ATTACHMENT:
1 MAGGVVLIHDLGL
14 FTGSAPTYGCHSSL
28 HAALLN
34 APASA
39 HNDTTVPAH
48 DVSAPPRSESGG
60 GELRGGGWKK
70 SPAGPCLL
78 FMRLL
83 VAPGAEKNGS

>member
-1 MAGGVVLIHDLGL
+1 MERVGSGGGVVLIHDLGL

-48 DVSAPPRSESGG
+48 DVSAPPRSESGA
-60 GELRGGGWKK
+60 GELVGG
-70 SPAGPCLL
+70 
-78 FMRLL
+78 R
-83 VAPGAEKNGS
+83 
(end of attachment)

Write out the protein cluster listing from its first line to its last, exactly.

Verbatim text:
1 MAGGVVLIHDLGL
14 FTGSAPTYGCHSSL
28 HAALLN
34 APASA
39 HNDTTVPAH
48 DVSAPPRSESGG
60 GELRGGGWKK
70 SPAGPCLL
78 FMRLL
83 VAPGAEKNGS

>member
-1 MAGGVVLIHDLGL
+1 MERVGSGGGVVLIHDLGL

-48 DVSAPPRSESGG
+48 DVSAPPRSESGA
-60 GELRGGGWKK
+60 GELVGG
-70 SPAGPCLL
+70 
-78 FMRLL
+78 R
-83 VAPGAEKNGS
+83 